Porteus, Robert, of "New Bottle," Gloucester county, was born in 1679. His father was Edward Porteus of the same county, who, in 1693, was recommended by the governor as one of the "gentlemen of estate and standing" suitable for appointment to the council. He was, however, never given the office. Robert Porteus was appointed sheriff of Gloucester in 1709, but declined the office. On March 1, 1713, he was sworn as member of the council and remained a member until 1719, when he went to England, dying at Ripon, Yorkshire, August 8, 1758 He was the father of Beilby Porteus, Bishop of London.
Harrison, Nathaniel, of "Wakefield," Surry county, was a son of Councillor Benjamin Harrison and was born in Surry county, Aug. 8, 1677. He was, for a number of years a very prominent and influential figure in the colony. Beginning his public life as a justice of Surry in 1698, he was later a member of the house of burgesses for that county from 1700 to 1706 inclusive. In 1702, he was naval officer for the upper district of James river; in 1704, he was appointed by the commissioners of the prize office in England, the agent for prizes in Virginia; in 1710, appointed by Spotswood, naval officer and receiver of Virginia duties; and on April 10 of the same year was made one of the commissioners on the part of Virginia to settle, with North Carolina, the question of their boundary. On Jan. 9, 1713-14, he became a councillor on Spotswood's appointment, this being confirmed by the English authorities the following year. On Dec. 8, 1715, he was appointed county lieutenant of Surry and Prince George, and appears at this time to have been receiver general of Virginia, the deputy in Virginia for the auditor and receiver general of all the colonies, who lived in England. He was a regular attendant at sessions of the council until his death, Nov. 30, 1727. He married Mary Cary, daughter of John Cary, merchant of London, by his wife Jane, daughter of Col. John Flood, of Surry county, Virginia, and had issue.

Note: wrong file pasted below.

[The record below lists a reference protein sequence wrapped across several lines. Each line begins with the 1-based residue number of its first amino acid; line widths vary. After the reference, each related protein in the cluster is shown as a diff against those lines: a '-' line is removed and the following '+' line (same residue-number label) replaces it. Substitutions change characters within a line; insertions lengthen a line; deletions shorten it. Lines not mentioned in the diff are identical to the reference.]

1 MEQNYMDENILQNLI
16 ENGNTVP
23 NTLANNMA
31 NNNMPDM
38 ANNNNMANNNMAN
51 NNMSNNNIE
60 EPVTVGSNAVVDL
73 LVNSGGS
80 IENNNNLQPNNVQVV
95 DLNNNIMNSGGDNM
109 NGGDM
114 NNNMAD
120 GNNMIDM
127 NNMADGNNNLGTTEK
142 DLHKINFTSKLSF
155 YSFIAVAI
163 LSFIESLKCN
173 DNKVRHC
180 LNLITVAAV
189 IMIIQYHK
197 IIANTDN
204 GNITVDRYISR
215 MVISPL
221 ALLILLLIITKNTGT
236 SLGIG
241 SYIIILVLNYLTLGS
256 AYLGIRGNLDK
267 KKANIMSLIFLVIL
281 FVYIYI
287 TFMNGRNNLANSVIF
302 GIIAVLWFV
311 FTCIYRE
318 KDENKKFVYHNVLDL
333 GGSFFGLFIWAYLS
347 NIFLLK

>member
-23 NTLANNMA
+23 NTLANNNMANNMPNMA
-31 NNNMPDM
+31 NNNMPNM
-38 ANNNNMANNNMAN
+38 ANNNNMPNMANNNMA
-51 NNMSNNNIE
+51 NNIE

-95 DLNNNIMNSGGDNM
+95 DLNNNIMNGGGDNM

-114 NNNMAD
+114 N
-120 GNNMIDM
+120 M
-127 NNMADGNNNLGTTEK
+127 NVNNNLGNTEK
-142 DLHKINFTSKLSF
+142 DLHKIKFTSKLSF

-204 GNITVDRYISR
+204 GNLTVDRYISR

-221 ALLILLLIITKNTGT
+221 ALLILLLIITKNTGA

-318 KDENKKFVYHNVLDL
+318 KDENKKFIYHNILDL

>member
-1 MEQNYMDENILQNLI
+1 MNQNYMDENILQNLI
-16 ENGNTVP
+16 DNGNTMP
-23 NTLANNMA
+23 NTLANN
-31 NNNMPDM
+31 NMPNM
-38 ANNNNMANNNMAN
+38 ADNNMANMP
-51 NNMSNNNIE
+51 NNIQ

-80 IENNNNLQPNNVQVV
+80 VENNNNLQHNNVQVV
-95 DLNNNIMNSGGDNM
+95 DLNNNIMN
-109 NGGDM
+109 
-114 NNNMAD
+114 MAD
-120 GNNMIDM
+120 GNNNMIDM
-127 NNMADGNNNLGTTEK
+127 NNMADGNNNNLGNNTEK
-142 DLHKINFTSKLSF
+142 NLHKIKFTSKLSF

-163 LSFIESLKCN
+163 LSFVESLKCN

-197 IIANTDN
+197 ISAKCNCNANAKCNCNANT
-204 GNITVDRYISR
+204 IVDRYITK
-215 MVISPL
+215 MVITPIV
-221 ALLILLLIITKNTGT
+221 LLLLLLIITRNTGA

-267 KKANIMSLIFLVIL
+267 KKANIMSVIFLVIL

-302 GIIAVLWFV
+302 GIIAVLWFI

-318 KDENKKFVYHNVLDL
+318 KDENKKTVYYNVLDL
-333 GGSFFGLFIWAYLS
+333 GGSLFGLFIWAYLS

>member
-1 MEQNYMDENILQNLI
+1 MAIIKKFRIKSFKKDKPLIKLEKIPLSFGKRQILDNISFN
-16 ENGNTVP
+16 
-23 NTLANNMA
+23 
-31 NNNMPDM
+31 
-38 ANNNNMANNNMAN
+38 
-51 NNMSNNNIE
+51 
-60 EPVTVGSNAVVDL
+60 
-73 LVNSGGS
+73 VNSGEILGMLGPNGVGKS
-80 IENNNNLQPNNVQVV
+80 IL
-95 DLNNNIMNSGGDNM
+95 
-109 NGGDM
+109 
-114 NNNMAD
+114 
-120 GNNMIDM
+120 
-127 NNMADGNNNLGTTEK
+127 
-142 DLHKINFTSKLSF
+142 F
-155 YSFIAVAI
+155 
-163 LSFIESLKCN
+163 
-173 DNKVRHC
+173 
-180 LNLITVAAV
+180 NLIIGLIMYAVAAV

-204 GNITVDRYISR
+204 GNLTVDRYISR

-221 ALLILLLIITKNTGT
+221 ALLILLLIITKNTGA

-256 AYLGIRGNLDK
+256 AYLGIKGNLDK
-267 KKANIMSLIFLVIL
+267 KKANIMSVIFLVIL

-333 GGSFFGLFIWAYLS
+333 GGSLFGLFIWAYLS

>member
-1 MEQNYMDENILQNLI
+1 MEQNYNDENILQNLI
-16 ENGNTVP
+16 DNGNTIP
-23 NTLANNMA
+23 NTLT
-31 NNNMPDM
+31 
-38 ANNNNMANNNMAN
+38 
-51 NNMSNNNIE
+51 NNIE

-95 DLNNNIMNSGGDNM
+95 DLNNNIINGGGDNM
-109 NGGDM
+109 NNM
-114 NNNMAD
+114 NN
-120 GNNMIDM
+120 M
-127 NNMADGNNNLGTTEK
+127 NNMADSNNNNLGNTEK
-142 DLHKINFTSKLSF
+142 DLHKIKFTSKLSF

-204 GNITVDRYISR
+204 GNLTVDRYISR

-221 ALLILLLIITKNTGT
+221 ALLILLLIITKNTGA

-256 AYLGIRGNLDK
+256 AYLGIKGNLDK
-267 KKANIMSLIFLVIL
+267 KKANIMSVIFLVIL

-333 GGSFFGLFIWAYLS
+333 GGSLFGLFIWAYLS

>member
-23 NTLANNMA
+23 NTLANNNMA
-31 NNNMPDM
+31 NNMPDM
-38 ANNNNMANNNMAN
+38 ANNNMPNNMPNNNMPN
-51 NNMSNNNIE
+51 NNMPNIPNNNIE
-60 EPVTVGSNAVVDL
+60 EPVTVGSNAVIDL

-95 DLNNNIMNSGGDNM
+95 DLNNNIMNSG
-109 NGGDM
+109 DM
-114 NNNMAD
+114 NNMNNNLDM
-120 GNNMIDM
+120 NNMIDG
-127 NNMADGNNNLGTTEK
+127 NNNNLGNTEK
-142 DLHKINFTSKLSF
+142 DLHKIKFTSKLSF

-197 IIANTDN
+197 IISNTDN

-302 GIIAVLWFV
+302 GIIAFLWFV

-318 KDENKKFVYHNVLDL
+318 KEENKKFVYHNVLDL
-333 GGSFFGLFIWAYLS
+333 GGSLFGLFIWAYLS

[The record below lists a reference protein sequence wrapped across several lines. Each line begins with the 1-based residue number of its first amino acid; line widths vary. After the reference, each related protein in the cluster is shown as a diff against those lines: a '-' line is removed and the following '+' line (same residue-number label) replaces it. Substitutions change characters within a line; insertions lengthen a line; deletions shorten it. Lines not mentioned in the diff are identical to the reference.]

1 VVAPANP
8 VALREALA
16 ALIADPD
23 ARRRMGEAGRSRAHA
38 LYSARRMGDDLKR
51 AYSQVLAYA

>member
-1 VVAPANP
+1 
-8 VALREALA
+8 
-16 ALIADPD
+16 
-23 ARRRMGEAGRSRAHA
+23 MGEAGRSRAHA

Page, Mann, of "Rosewell," Gloucester county, was a son of Matthew Page of the same place and was born in 1691. His grandson, Gov. Page, stated that he was educated at Eaton, and Foster's "Oxford Matriculations" shows that he was entered at St. John's College at that university in July 1709. Early in 1714, a vacancy occurring in the council, Gov. Spotswood appointed him a member of that body, and on March 11, 1714-15, the English government confirmed his appointment. Page was a regular attendant at the sessions of the council until his death. Mann Page was the builder of the present house at "Rosewell," which was begun in 1725 and barely completed at the time of his death, Jan. 24, 1730. He was married Judith, daughter of Secretary Ralph Wormeley, and had issue.
Digges, Cole, of "Bellfield," York county, was a son of Councillor Dudley Digges of the same place and was born in 1692. He was a member of the house of burgesses for York in 1718 and probably other years, and was first mentioned in 1718 as a candidate for the council, being recommended for that body by Gov. Spotswood in his letter of Sept. 17 of that year. There was some delay in the matter of his appointment due to politics but, in Sept., 1720, he finally received his commission and was sworn to office. He remained a member, and was a frequent attendant for many years, the last record of his appearance being on Sept. 4, 1744, in which year his death occurred. He married Elizabeth Power, daughter of Dr. Henry Power, son of John Power, "a Spanish merchant," and left issue.